• If White blood cells have a low or high count: If you have low WBC count, you may get fevers and other infections such as sinus infections, skin infections very often, or your mouth may feel sore, due to your body not defending against these infections effectively.

High WBC count is a very rare condition, and it is difficult to determine general symptoms for it, and it usually requires further investigation from professionals. For an average person, a normal WBC count will be 4500 to 11000* per microlitre.

  • If platelets are low or high: Getting bruised easily, prolonged bleeding from cuts, bleeding from gums or nose, blood in urine or stools. These are some of the many symptoms that may mean you have a low platelet count.

High platelet count is not usually associated with anything dangerous, however, it may cause blood clotting, bleeding, or stroke. A normal platelet count for an average person would be 150000 to 450000* platelets per microlitre.

*Ranges may vary minorly according to the calibration of your healthcare provider.

Always consult your doctor or medical professional before deciding or assuming you have either of these health problems.

Who should take this test?

CBC is a common test that can be taken as part of a routine check-up to detect problems or if someone is feeling ill. CBC can be used to evaluate the overall health of a person, and so can be done on people across all ages, even new-borns.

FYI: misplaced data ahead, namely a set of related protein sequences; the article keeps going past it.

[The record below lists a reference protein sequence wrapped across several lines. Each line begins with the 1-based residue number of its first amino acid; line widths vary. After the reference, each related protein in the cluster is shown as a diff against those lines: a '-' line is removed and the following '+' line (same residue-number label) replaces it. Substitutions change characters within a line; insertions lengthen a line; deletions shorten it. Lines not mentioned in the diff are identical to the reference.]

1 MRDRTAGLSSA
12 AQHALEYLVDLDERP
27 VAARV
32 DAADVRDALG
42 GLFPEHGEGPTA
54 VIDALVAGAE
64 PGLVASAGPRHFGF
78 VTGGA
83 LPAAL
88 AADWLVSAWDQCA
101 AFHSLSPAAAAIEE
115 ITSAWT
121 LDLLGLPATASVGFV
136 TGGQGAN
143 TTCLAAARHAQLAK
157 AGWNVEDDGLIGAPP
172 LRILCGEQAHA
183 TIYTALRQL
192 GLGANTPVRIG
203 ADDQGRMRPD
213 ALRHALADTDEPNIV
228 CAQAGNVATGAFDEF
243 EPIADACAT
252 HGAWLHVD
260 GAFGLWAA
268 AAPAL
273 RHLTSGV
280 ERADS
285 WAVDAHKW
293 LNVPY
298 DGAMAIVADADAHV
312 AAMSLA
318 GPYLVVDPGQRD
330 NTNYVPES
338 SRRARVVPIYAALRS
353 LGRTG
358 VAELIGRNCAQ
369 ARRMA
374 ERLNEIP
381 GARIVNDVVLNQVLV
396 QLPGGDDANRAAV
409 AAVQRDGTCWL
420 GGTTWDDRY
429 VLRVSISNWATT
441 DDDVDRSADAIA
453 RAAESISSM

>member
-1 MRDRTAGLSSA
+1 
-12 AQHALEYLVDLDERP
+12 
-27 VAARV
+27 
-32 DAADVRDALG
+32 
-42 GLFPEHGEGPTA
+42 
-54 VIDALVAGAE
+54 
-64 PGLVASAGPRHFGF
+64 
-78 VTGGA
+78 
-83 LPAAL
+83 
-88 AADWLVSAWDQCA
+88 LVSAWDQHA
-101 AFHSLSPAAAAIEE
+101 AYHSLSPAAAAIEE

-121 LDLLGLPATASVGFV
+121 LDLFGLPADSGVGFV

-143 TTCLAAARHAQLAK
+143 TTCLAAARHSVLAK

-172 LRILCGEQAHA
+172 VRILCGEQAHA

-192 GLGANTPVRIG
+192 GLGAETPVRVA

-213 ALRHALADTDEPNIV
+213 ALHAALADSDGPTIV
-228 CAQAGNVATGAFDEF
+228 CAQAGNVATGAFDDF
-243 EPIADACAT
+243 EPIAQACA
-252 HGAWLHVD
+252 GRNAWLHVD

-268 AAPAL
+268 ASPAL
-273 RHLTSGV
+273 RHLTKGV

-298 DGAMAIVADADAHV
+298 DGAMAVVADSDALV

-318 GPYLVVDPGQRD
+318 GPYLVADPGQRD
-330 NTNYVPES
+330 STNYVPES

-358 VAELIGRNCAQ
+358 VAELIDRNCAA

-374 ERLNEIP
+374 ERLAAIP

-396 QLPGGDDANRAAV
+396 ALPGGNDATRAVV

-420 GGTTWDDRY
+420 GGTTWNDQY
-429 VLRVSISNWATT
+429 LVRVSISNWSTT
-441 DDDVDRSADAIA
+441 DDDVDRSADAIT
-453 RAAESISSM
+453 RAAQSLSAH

How is a CBC done?

The blood sample for a CBC is collected from a vein, which then goes through various testing to obtain results. A person can take a CBC anytime, and fasting is not necessary. A minimum of 0.5mL of blood sample is collected, more might be required depending on your healthcare provider.

How does a typical CBC test result look like?

A CBC usually includes various other parameters along with RBC, WBC, and platelet count, such as MCH, MCHC, MCV, PCV and more parameters. A test also includes a normal value range along with your value for the test. All these parameters are inferred by doctors to determine normal or abnormal body conditions.

Complete Blood Count Result

Consult your doctor or medical professional before inferring something from the results on your own.

How to increase blood cell count through diet?

There are various foods rich in vitamins that may increase blood cells and platelet count naturally. Avoiding products like alcohol and artificial sweeteners like aspartame (This is present in coke zero, diet coke, fanta zero, fresca, etc) may also help.